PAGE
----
Postpartum Depression - Address and Prevent with Fish Oil

Published: October 24, 2012


To prevent or address postpartum depression, consider:

  1. Fish oil 1-2 tsp a day during pregnancy and 1 tablespoon a day after till depression lifts.
  2. Bioidentical Progesterone (from a holistic physician).
  3. Take a good multivitamin powder.
  4. Optimize thyroid hormone with prescription Armour thyroid—even if blood levels are "normal."
  5. Walk at least 30 minutes a day outside in the sun.

In an 8-week, randomized, dose-ranging pilot trial involving 16 mothers with postpartum depression, supplementation with omega-3 fatty acids was found to have a beneficial effect. Subjects were randomized into 3 groups that received varying dosages of omega-3 fatty acids. Six subjects consumed 0.5 grams per day, 3 subjects consumed 1.4 grams per day, and 7 subjects consumed 2.8 grams per day. For all 3 groups, the depression scores dropped by around 50%.1

In another study of 24 women with major depression during pregnancy given fish oil (~ 1 tsp) or placebo for 8 weeks, the fish oil was significantly more effective than placebo (remember, Prozac overall is not significantly more effective than placebo).2

A third large, multi-country observational study of postpartum depression found that eating more seafood was associated with a lower risk of postpartum depression.3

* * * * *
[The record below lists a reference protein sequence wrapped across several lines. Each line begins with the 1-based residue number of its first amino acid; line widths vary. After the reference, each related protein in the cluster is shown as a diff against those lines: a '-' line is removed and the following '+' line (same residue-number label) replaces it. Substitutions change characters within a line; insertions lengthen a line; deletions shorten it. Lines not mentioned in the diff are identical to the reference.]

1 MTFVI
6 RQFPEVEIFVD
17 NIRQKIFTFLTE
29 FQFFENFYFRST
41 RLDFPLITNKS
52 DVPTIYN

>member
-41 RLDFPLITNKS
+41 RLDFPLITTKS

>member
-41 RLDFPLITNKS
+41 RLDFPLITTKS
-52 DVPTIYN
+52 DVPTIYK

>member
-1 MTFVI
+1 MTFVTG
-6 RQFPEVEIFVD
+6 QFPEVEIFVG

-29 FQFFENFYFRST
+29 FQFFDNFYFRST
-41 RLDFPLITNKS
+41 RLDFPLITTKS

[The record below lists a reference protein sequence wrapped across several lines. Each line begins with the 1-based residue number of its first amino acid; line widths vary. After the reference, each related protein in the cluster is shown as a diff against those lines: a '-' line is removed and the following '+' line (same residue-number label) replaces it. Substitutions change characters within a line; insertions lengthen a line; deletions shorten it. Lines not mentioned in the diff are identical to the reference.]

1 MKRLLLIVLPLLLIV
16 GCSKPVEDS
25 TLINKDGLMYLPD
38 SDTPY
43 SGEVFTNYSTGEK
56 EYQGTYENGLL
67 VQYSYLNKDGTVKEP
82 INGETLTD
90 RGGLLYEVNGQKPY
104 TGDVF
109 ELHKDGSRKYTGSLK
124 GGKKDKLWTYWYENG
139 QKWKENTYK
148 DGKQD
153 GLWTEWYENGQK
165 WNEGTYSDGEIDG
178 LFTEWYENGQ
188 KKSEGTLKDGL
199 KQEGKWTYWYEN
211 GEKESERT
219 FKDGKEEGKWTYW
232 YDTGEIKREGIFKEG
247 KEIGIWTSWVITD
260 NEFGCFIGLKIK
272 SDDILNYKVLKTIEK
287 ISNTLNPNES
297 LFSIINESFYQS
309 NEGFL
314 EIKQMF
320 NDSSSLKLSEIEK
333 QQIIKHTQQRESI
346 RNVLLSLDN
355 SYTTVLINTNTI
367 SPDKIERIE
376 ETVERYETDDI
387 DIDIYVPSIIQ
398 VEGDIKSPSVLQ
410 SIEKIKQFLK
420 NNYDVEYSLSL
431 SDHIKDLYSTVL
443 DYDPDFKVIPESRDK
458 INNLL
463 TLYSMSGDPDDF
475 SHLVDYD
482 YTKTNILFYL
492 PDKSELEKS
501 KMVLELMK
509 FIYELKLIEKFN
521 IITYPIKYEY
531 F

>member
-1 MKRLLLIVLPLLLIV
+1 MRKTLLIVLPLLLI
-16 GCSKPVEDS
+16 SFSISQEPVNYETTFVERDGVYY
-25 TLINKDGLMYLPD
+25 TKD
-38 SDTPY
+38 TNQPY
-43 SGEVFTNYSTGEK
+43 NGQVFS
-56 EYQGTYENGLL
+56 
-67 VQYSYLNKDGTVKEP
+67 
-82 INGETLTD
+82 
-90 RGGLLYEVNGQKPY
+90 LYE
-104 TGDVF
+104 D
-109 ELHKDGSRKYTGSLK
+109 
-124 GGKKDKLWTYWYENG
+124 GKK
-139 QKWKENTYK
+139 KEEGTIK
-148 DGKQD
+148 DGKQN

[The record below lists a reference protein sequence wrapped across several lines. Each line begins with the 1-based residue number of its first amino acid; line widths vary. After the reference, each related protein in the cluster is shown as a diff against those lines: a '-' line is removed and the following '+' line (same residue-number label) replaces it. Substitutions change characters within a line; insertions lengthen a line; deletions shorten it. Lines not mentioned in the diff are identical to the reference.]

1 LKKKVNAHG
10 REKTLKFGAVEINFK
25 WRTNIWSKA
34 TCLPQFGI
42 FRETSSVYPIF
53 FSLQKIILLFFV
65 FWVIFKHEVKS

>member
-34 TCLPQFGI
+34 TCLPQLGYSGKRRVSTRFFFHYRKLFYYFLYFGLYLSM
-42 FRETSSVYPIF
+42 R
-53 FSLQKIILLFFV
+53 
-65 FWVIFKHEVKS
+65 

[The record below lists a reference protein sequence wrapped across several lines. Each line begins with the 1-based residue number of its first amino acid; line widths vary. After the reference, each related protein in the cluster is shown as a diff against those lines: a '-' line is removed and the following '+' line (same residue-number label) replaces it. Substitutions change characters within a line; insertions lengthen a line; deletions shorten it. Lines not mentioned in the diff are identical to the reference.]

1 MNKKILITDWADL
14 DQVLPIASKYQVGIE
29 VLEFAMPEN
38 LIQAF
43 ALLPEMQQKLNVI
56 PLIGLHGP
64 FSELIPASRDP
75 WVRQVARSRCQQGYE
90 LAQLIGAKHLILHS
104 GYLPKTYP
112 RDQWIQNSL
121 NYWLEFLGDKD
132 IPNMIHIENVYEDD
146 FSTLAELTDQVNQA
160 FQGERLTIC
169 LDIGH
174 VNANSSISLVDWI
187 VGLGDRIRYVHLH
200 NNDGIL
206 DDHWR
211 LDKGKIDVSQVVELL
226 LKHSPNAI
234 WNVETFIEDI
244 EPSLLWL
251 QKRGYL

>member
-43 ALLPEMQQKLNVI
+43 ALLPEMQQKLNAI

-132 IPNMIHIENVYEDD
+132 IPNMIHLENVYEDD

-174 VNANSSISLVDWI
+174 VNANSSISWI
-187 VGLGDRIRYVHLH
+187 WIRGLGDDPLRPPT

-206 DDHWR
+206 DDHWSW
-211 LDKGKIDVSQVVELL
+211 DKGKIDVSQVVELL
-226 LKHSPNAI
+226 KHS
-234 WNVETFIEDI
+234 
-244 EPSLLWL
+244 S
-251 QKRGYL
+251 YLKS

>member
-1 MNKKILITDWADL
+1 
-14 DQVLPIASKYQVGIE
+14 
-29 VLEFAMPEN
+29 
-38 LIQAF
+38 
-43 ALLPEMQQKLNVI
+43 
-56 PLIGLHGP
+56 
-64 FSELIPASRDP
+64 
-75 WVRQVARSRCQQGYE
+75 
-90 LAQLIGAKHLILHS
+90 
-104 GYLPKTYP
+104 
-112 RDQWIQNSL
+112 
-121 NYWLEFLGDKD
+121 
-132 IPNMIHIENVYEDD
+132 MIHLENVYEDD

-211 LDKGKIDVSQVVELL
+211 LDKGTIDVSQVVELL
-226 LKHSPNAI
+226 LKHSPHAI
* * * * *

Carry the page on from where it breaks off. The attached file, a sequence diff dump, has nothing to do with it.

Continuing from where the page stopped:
In addition to fish oil, be sure thyroid levels are optimized ("within normal limits" is not enough). Adding NATURAL BIO-IDENTICAL progesterone (NOT synthetic Provera, which I feel is dangerous) can also help, as can overall nutritional support with a good multivitamin powder. For example, those with optimal levels of vitamin B2 (Riboflavin) had half the risk of developing postpartum depression.4


  1. "Randomized dose-ranging pilot trial of omega-3 fatty acids for postpartum depression," Freeman MP, Hibbeln JR, et al, Acta Psychiatr Scand., 2006; 113(1): 31-5.
  2. "Omega-3 Fatty Acids for Major Depressive Disorder During Pregnancy: Results From a Randomized, Double-Blind, Placebo-Controlled Trial," Su KP, Huang SY, et al, J Clin Psychiatry, 2008, Mar 18;
  3. "Hibbeln JR. Seafood consumption, the DHA content of mother's milk and prevalence rates of postpartum depression: a cross-national, ecological analysis." J Affect Disord. 2002;69:15-29.
  4. "Dietary folate and vitamins B(12), B(6), and B(2) intake and the risk of postpartum depression in Japan: The Osaka Maternal and Child Health Study," Miyake Y, Sasaki S, et al, J Affect Disord., 2006 June 29; [Epub ahead of print]. 
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